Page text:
Photo Credit: courtesy

{Origin ally posted to Rabbi Weinberg’s website, The Foundation Stone}

It was a great building campaign; “All the wise people came and said to Moses, ‘The people are bringing more than enough for the work that God has commanded us to perform.’ Moses commanded that they proclaim throughout the camp, saying, ‘Man and woman shall not do more work toward the gift for the Sanctuary!’ And the people had to be restrained from bringing.” (Exodus 36:5-6) Although it is often described as the most successful building campaign in history, perhaps it was not.

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There was another such campaign in which materials were gathered before the people knew the purpose: “They said to one another, ‘Come, let us make bricks and burn them in fire.’ And the brick served them as stone, and the bitumen served them as mortar. And they said, ‘Come, let us build us a city, and a tower with its top in the heavens.'” (Genesis 11:3-4) They must have made a huge pile of bricks if they had enough to build a city and a tower reaching to heaven. They didn’t decide to build the Tower of Babel until after they made the bricks!

Two incredibly successful building campaigns, both achieved without a clear idea of what they would build. Both building projects began with a sense of plenty, not need. Neither project, the Mishkan (Tabernacle) or the Tower, was an emergency campaign. Neither was a response to a crisis. Both were a celebration of plenty; what the people had, and could do.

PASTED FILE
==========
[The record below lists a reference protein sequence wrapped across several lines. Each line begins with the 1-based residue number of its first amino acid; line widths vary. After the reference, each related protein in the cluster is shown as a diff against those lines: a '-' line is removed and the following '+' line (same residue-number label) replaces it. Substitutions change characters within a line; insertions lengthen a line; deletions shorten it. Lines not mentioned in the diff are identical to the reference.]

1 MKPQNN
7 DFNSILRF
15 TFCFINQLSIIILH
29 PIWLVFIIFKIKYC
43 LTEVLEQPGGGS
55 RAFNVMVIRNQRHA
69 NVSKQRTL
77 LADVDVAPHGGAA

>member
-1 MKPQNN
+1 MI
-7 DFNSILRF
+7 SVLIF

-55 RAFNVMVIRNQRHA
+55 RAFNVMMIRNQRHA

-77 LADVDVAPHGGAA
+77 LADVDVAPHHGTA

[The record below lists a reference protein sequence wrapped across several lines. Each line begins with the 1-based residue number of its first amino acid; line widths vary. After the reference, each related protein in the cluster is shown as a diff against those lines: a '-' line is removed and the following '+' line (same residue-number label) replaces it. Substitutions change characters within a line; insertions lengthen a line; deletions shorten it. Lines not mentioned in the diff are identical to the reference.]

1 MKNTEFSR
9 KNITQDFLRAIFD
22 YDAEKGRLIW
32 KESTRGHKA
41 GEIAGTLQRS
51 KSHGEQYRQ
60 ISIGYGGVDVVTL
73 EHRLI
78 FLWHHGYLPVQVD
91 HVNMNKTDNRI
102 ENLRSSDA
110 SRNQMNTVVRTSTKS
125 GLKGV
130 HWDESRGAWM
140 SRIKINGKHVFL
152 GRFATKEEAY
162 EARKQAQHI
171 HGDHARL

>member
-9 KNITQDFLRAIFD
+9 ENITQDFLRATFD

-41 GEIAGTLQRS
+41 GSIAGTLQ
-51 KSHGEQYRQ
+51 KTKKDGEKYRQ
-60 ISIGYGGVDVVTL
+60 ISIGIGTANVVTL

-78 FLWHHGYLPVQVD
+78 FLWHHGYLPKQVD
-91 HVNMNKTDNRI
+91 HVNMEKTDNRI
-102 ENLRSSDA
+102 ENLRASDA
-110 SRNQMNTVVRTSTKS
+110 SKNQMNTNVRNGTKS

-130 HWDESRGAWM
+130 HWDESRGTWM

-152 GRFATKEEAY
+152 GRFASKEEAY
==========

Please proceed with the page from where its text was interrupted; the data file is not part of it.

Why did one fail and the other succeed? The Tower was intended to reach heaven. The Mishkan was intended to bring heaven down to earth. People with plenty may reach for the stars or attempt to bring the stars down to earth. It is the latter who succeed. The foundation of the “City and Tower,” was weak. Everyone was looking up before solidifying what was below. The Mishkan focused on building a solid foundation on this world. It brought Heaven down to earth, and it lasted.

A life of meaning begins with a celebration of plenty, promise, and potential. The celebration allows us to lay a foundation sufficiently secure for Heaven to come down to us. When we use religion as a response to a crisis or need, and reach up to the Heavens to escape this world, we teeter on a weak base, only to tumble back to earth.

I’ve been stuck inside for a few days because of the cold, ice, and snow. But, I have plenty: heat, a roof over my head, and food on the table. I could reach for more; a nice warm vacation in Punta del Este, or, I can bring heaven down to earth by paying attention to those who are stuck at home in the cold, without sufficient heat or food. I can share my plenty with a senior who is alone in her home, with no one to bring her food or check that she is OK. I can see how much I have and celebrate my plenty by bringing a small slice of heaven to others who have even less.

I’ll take the Mishkan approach. I’ll make some calls and check in on people who do not have as much. I’ll make sure that they have what they will consider in their current situation to be a slice of heaven; food and heat. I think I’ll find my own piece of heaven right here by sharing my plenty.

I wish you a plentiful Shabbat that will give you a taste of heaven right here in your own private Mishkan.

Shabbat Shalom,

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